This is mostly a note-to-self, so if you don’t have any interest in encrypted VoIP, you might as well go ahead and skip over this blog post.
First, some background information… I had an interesting phone conversation with Adam Panagia, the manager of AT&T’s Global Fraud department. From a conference bridge, we placed an outbound call to his cell phone without passing ANI to see how easy it would be for him to trace the call. He immediately answered and knew who was calling, which was pretty impressive. As it turns out, Adam was already listening to the conference call by sitting on the line of one of the parties on the conference. We know this was the case because after Adam hung up his cell phone and kept speaking in the conference, the “Talking” light on the conference web interface for one of the other parties would illuminate. In other words, Adam was speaking through the phone line of someone else who was on the conference call.
Adam, who works for AT&T can intercept and even speak on behalf of practically any long distance phone call with ease. In this case, he was intercepting a call in real-time that was originating from a Verizon land line. So, the carrier matters not. Obviously he’s not the only one who can do this. It goes without saying that there are likely dozens, if not hundreds, of government employees who can do the same thing.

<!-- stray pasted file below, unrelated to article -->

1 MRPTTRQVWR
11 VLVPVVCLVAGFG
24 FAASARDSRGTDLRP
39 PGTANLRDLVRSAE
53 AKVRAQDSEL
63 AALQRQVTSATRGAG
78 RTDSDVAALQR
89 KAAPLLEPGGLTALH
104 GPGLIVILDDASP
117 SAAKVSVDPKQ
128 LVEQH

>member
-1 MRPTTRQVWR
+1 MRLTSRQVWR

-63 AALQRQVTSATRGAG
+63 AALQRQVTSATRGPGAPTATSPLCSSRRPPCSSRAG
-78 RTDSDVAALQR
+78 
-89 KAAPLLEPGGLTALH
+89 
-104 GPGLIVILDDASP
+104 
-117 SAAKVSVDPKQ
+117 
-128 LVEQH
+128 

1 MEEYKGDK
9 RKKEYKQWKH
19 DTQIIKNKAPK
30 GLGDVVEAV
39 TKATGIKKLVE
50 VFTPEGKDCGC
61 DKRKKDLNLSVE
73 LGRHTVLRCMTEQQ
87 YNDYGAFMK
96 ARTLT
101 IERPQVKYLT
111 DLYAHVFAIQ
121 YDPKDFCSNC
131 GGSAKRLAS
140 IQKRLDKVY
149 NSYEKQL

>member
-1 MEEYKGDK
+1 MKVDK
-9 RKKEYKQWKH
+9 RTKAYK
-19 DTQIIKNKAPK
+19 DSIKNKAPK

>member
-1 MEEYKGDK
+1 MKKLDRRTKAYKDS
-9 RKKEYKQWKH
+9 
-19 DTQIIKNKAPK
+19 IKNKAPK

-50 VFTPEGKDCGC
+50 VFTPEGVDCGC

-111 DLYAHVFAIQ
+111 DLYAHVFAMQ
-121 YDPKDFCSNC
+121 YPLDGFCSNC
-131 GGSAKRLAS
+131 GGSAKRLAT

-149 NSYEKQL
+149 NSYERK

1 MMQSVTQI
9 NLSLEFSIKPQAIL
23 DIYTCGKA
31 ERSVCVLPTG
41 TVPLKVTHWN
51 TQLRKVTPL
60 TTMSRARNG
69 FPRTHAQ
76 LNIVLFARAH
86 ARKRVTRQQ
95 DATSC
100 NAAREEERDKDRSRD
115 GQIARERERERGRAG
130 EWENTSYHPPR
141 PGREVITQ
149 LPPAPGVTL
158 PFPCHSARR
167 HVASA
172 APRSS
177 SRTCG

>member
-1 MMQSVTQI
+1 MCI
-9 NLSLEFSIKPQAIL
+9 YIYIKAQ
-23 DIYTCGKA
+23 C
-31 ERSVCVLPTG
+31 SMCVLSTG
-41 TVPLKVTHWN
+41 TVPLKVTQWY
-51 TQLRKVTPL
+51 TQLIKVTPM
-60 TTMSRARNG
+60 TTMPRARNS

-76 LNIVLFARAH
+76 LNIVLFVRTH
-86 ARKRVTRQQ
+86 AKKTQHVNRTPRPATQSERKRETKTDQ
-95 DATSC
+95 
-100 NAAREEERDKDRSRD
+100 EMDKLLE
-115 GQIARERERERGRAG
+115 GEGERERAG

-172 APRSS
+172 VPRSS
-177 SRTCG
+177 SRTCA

So, if you’re interested maintaining privacy, you only have two options: Bypass the PSTN altogether or use encryption.
Why not do both?
The software released by the Zfone Project, which was founded by the creator of PGP, is of particular interest to me. Two-party phone calls can easily be accomplished by using Zfone on both ends with a VoIP softphone.
But what about conference calls? That’s a little bit more complicated, but it seems that the ZRTP patch for Asterisk could be used to allow each party to place an encrypted call to an Asterisk box, where a conference could be mixed.
But who wants to be limited to softphones? In theory, you don’t have to be. Sure, a company called TiVi makes software for cell phones that allows you to place encrypted VoIP calls over WiFi, but what about the analog phones everyone is already used to? I have an idea as to how to accomplish this: Get a tiny motherboard like a Mini-ITX or Nano-ITX, which can be had for cheap. Get a $10 voice modem. Install Asterisk with the ZRTP patch, and configure it to use the voice modem as an FXO port… and Bingo! You have a cheap homemade ATA with full encryption support.
I was going to go back and add links for all the acronyms, but since this was a very casual note-to-self, and since I have other work I need to be doing, you’ll just have to Google it if you see something you don’t recognize.